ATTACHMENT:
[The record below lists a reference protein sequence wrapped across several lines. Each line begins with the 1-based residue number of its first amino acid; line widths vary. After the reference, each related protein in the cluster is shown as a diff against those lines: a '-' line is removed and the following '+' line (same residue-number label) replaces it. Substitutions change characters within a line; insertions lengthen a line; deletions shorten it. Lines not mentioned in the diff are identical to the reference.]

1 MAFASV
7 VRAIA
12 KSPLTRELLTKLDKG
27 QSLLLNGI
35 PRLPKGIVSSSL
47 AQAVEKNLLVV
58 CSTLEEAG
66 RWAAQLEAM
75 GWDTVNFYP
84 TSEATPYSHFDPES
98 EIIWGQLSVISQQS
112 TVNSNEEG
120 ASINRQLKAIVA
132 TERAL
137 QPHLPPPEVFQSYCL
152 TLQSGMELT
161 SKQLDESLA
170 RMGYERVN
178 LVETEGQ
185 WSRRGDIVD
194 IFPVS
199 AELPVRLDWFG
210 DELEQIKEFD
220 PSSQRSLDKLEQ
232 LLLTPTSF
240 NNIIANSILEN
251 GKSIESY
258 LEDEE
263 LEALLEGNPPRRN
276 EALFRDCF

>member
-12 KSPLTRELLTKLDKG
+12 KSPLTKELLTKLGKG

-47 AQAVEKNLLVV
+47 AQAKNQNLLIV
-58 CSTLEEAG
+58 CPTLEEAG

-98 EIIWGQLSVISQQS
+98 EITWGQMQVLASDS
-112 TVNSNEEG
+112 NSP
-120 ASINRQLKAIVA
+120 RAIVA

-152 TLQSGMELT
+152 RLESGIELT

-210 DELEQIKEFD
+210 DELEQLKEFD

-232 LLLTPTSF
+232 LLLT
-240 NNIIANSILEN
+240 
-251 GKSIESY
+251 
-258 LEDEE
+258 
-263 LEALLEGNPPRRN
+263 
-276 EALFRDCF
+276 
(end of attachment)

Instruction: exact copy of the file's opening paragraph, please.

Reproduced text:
[The record below lists a reference protein sequence wrapped across several lines. Each line begins with the 1-based residue number of its first amino acid; line widths vary. After the reference, each related protein in the cluster is shown as a diff against those lines: a '-' line is removed and the following '+' line (same residue-number label) replaces it. Substitutions change characters within a line; insertions lengthen a line; deletions shorten it. Lines not mentioned in the diff are identical to the reference.]